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Walker Morris has witnessed a growth in turnover of 18 per cent at the end of its financial year.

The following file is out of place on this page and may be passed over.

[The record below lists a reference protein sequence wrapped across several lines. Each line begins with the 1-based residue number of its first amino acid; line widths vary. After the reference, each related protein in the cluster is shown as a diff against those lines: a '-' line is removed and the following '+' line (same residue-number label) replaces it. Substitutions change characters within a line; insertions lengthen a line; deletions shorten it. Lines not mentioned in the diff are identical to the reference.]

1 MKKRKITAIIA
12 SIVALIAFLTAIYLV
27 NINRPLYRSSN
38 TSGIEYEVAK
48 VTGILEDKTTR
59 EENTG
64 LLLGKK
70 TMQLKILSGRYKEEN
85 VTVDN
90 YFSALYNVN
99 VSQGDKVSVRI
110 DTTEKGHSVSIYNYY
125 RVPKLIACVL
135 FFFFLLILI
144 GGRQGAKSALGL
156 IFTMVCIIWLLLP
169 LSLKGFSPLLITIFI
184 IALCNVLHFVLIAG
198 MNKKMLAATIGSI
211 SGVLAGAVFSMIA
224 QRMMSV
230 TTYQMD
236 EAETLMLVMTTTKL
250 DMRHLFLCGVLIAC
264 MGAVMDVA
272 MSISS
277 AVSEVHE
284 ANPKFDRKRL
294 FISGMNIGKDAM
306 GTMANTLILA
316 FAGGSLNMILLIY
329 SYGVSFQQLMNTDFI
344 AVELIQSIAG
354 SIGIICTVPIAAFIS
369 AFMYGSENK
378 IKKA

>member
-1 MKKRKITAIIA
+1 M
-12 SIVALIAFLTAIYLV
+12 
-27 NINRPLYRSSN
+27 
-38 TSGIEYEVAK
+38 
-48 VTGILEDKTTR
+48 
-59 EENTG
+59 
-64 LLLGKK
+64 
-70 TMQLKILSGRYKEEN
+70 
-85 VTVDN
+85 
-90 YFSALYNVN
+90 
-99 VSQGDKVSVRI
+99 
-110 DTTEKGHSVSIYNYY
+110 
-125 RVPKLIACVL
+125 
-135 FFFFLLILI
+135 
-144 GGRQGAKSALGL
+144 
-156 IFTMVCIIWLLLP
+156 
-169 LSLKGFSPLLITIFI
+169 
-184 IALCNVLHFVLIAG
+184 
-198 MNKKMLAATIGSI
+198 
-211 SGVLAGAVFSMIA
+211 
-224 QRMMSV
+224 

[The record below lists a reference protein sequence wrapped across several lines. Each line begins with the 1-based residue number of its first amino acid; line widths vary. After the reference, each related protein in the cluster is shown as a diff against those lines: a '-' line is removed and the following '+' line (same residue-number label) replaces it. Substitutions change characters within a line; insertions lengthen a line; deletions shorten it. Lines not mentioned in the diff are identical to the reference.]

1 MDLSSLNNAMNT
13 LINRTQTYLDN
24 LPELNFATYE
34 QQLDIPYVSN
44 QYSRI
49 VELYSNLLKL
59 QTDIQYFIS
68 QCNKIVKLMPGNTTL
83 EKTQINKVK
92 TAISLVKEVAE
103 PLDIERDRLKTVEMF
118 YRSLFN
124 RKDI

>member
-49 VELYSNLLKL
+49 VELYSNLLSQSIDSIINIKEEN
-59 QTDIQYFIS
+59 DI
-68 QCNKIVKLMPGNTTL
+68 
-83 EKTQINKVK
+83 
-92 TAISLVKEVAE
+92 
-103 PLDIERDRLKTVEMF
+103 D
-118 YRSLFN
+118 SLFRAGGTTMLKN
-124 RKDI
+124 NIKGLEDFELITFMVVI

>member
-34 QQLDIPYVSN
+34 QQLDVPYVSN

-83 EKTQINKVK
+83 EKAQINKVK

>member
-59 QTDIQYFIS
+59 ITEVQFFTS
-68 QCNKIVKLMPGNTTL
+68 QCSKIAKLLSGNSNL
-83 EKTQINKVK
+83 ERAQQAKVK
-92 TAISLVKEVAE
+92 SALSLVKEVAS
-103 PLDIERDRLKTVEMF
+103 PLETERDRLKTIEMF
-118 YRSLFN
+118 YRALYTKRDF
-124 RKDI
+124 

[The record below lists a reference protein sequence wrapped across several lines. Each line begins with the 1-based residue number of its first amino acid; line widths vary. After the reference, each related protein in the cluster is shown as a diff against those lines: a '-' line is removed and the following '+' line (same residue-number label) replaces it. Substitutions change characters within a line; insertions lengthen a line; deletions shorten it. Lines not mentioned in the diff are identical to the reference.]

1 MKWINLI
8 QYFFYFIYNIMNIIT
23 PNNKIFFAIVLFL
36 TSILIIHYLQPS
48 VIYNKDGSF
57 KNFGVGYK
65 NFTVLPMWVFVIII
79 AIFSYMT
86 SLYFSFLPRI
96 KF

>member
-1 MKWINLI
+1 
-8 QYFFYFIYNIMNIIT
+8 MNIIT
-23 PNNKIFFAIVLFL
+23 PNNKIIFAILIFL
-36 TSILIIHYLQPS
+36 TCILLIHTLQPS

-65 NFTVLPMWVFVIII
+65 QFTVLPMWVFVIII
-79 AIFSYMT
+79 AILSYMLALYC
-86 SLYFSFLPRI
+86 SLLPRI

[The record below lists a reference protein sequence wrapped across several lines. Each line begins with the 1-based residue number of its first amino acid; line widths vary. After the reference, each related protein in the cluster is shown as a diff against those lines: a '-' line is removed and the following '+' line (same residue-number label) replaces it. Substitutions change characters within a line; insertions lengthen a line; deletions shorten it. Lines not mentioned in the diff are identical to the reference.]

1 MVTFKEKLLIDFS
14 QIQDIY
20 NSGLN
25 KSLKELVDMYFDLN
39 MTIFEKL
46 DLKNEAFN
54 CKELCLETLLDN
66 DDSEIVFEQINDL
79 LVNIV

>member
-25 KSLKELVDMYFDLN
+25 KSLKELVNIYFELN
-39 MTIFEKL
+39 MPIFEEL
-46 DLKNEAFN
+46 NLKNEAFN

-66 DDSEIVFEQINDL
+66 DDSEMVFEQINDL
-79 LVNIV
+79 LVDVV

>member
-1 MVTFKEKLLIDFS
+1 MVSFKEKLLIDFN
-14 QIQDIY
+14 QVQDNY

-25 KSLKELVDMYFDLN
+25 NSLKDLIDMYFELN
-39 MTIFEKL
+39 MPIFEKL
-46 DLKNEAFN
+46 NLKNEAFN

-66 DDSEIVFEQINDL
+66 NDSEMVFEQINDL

Revenue is up from £22m to £26m and profits per partner jumped similarly - an 18 per cent rise, from an average of £340,000 to around £400,000. The Leeds firm, which in last year's The Lawyer 100 nestled in the top quarter for profits per partner, has once again grown sufficiently to see its partners sitting pretty in the region. A management reshuffle earlier in the year saw former managing partner Philip Mudd replaced by Michael Taylor. "Most firms make the mistake of taking their busiest lawyers and business-getters and putting them into management," said senior partner Peter Smart, who was himself managing partner for 12 years. He continued: "We don't underestimate or overestimate the value that good management can bring to a business. From now on, we don't intend to have anyone in the role of managing partner for more than two sessions [six years]." All practice areas have performed well this year, with corporate and finance closing the gap on the firm's traditional strengths in commercial property and commercial litigation. On the corporate side, Walker Morris advised Homestyle Group on its £135m takeover of Harveys Furnishing, making it the largest home furnishings retailer in the UK. Mudd's return to full-time fee-earning boosted the firm's insolvency practice. The insolvency team acted for Cattles on raising about £400m of multicurrency term and revolving credit facilities from a syndicate of banks, which was arranged by the Royal Bank of Scotland. Commercial property and litigation provided the foundations for Walker Morris's growth in revenue. One big deal this year was the £190m acquisition of 480 Scottish & Newcastle properties by the Royal Bank of Scotland. Walker Morris acted for the bank. The firm also scooped Starbucks as a new property client. Smart attributes part of the firm's success to its unique strategy. "Our aim is to develop a significant practice operating on a nationwide basis, but operating out of one location," he says. The firm has stuck to this ambition, despite seeing rivals go national. "We're not afraid of our competitors," concluded Smart.